As a Muma of a newborn you’ve probably found a lot of your “plans” haven’t gone quite as “planned”. Images of serene lullabies and quiet evenings may have turned into crying sessions for both baby and you. Walks in the park and strolls around the city have become sprints to restrooms with awkward change tables; and imagined earth-mother inspired breastfeeding moments may have turned into a reality of exhaustion, sore nipples and frustration.
If this sounds familiar, take comfort in the fact that you’re not alone- it’s all part of the norm for a new Muma.
In the first few weeks of parenthood, life changes rapidly and while you may have an idea of how you would like it to go, don’t beat yourself up if it doesn’t. Breastfeeding is one of the things I find most women intent on doing, yet overwhelmed when the time comes. And this perfectly normal. Although breast milk is the most natural form of nutrition, the process of getting the milk from breast to baby is a skill that needs to be learned by both Muma and baby? So forget the made-for-TV moments where baby naturally crawls up to your breast and begins to feed only a few minutes after being born. The reality is, for most Mumas and babies it takes time and practice, but with the right guidance and support you’ll find a way that works for both you and your baby. And in the end, remember that breast milk may be the most natural option, but not the only option.
Use your time while in the hospital to seek advice and guidance from the midwives or lactation expert. Most hospitals provide this service and now is the time to draw on their experience. If you get conflicting advice, stick to the person you trust and “click” with most. I encourage new Mumas to try and offer a feed within the first few hours after birth. The sucking reflex is very strong at this time and if you can take advantage of that, all the better. However it is possible that your baby isn’t all that hungry, especially if he/she is mucousy. If this is the case, pop your baby with just a nappy onto yours or your partner’s bare chest, covered with a blanket. This is called skin-to-skin contact and is an awesome opportunity to bond, keep your baby warm and encourage the feeding instinct to take hold. If you’re feeling anxious about not providing enough milk in the first few days, remember your baby’s tummy is very tiny. In fact here are some surprising comparisons just to give you an idea of how small their stomach actually is:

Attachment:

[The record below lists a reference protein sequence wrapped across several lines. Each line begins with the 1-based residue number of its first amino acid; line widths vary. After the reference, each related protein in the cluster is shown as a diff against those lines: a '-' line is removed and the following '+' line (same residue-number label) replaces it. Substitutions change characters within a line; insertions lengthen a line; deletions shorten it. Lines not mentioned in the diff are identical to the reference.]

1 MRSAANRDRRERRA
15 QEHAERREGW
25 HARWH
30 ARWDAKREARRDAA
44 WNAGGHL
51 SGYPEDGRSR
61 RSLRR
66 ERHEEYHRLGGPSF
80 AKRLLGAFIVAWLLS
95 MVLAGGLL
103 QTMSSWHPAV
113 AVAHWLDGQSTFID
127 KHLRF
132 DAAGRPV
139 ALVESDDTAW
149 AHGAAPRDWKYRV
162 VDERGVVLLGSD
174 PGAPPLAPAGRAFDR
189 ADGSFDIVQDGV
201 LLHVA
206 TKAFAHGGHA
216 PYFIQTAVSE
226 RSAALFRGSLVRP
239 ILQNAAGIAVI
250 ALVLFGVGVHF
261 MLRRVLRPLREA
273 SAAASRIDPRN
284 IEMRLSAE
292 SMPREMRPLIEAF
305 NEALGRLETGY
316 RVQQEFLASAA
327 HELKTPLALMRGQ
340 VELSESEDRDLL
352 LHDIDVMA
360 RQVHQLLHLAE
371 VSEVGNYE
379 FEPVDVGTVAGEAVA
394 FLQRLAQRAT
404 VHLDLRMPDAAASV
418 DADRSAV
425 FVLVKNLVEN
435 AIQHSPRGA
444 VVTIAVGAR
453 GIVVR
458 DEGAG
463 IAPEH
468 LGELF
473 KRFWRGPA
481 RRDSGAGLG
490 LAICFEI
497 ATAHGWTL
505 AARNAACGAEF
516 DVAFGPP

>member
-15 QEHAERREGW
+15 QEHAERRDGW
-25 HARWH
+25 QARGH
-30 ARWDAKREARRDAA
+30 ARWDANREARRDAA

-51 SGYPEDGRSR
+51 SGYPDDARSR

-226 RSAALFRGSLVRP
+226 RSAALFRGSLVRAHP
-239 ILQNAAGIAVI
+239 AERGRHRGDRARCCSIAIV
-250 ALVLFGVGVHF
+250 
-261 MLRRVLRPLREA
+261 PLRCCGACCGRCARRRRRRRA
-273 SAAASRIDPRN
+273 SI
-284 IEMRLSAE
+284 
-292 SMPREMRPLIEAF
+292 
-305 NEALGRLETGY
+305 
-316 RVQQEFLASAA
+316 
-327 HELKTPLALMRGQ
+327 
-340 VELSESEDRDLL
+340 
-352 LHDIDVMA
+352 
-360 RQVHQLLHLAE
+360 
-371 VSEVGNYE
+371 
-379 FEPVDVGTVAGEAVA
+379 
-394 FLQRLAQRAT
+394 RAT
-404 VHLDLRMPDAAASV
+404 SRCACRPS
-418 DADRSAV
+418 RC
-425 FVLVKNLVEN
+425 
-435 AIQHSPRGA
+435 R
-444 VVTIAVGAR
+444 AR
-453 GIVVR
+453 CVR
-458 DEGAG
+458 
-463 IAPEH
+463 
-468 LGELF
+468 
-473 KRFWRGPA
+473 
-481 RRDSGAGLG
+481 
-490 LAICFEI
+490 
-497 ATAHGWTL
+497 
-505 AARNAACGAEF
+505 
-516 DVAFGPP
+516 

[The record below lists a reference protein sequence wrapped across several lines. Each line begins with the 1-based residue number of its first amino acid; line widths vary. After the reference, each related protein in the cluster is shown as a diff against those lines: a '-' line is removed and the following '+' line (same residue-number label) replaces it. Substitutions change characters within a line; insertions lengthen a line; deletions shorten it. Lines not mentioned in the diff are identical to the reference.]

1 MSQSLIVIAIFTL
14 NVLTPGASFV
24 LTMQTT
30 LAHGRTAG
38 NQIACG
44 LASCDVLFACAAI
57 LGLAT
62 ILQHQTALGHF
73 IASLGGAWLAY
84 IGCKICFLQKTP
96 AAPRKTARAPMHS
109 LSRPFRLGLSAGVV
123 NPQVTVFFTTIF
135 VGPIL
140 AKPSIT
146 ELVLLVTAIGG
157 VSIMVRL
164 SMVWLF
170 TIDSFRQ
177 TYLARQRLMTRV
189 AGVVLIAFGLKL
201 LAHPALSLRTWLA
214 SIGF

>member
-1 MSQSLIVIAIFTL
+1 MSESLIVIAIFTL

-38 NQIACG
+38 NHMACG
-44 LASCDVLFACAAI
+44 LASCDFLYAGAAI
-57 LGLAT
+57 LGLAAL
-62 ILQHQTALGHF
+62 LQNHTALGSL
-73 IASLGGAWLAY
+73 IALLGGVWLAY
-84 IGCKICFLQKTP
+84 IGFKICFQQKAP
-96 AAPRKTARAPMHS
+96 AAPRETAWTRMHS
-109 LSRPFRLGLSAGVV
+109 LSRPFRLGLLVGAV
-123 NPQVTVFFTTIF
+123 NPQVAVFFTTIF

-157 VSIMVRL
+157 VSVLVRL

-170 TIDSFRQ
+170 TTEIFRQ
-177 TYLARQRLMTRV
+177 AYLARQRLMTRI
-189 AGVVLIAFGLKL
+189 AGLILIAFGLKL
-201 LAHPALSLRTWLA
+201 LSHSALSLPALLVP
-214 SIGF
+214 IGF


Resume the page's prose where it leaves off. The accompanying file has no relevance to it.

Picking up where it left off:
Day One: Size of a cherry
Day Three: Size of a walnut
End of Week One: Size of an apricot
End of Week Two: Size of an egg
Keep this in mind during moments when you’re worried about not producing enough milk. Your supply will fluctuate and that’s ok.
An average sized baby is likely to lose up to 10% of its birth weight during the first 10 days. Remember if this happens it’s not due to your lack of milk.
Technique and mechanics are key when it comes to the success of breastfeeding. This is where expert advice is essential. Like I said, try and practice as much as you can in hospital while you have the supervision around. To help develop a strong foundation and deal with any issues you may be having, be sure to schedule home visits from experts in the first few weeks home. Having someone there who’s experienced from a professional point gives you the direction you need, plus the added confidence that you are doing it correctly and your baby is getting all the nourishment it needs. As tempting and comforting as it may be, it is best not to rely on an “experienced” friend. Every baby, breast and nipple is different- even on the same person! What’s easy for some is impossible for others and vice versa. A good expert will give you advice and direction that is unbiased and tailored specifically to you and your baby’s needs. Spend time with friends doing things like going for walks and having chats, leave the technical stuff to the experts.
Colostrum is produced already from around 3-4 months into your pregnancy and when breastfeeding it will be the first form of nutrition your baby gets. It’s rich in antibodies and immunoglobulin and also acts as a mild laxative to help babies get rid of their first black and sticky poo- also called merconium. Mature breast milk comes in within 3-4 days after vaginal birth, and 4-6 days following a caesarian section.